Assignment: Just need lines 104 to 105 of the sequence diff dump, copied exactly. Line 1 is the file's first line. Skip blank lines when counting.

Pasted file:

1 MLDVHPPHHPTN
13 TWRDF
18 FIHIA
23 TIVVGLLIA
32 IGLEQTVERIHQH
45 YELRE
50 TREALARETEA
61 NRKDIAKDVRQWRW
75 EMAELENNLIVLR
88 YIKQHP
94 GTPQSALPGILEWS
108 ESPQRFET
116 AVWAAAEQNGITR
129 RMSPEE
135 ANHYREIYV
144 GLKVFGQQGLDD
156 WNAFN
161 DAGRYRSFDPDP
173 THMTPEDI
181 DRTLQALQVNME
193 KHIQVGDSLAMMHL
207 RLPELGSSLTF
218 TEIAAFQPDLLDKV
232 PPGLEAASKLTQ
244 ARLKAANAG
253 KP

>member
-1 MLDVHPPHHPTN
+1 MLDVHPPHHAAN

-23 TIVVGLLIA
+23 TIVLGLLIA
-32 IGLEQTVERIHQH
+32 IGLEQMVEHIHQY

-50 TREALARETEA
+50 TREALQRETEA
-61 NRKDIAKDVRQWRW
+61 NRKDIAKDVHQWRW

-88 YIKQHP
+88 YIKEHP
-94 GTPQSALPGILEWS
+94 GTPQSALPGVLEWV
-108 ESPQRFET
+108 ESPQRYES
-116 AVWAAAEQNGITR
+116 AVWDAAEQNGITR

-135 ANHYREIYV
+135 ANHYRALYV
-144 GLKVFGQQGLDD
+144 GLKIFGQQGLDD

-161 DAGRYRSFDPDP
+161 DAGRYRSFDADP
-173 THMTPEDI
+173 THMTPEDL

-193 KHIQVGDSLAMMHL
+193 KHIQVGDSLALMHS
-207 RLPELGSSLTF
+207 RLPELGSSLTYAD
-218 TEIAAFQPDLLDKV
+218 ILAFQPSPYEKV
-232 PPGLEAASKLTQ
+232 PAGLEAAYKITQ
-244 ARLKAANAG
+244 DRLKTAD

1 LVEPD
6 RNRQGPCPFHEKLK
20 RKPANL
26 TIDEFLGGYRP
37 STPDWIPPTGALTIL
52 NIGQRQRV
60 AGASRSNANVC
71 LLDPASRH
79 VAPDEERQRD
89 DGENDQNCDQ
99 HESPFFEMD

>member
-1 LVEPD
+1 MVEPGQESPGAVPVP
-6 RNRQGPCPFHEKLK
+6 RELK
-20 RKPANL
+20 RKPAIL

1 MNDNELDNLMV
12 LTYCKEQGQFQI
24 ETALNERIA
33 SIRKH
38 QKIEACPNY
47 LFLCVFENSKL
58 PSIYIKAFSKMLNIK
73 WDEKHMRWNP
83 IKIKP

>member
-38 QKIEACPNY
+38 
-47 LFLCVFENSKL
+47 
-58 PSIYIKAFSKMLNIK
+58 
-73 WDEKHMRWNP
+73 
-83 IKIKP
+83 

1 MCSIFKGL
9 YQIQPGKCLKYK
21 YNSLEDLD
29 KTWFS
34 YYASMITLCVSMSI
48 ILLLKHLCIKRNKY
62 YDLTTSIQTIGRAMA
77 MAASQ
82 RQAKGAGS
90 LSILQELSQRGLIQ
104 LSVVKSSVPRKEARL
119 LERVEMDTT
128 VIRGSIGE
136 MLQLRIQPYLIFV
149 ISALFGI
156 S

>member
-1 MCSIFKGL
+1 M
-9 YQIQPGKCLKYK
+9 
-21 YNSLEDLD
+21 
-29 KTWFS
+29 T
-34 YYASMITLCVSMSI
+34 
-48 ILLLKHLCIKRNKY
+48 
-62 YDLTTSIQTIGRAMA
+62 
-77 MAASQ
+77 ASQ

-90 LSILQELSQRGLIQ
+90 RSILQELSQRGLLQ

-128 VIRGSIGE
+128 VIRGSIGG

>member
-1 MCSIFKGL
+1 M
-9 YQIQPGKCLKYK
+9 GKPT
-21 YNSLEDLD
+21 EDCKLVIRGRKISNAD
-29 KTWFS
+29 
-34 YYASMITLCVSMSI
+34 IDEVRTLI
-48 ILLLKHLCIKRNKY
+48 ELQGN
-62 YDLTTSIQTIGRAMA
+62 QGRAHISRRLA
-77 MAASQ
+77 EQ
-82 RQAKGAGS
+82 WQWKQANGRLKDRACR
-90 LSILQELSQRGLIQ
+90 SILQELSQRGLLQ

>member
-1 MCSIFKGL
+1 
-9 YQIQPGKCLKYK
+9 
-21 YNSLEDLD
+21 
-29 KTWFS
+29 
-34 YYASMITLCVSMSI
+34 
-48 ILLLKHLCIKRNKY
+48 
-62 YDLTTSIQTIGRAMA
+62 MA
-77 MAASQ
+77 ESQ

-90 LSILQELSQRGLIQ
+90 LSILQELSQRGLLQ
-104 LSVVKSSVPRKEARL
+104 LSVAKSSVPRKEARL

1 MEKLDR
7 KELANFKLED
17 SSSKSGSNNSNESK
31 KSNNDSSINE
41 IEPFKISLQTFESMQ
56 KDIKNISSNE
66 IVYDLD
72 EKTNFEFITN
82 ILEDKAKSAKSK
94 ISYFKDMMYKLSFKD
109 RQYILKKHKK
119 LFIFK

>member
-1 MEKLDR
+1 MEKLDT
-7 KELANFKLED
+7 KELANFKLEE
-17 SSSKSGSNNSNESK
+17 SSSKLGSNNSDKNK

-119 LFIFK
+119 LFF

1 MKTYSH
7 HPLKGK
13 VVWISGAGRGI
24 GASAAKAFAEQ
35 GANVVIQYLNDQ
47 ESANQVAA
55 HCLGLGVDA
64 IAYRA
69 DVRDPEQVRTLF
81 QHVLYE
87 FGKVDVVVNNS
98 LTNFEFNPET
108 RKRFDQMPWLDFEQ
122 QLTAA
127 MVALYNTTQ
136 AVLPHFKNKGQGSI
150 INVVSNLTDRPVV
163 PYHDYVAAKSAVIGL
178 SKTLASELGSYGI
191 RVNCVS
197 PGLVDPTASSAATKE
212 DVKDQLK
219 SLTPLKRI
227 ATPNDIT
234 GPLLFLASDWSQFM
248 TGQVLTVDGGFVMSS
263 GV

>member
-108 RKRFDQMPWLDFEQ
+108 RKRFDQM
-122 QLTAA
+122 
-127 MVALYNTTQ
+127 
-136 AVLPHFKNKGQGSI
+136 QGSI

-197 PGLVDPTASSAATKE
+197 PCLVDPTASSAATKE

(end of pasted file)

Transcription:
21 YNSLEDLD
29 KTWFS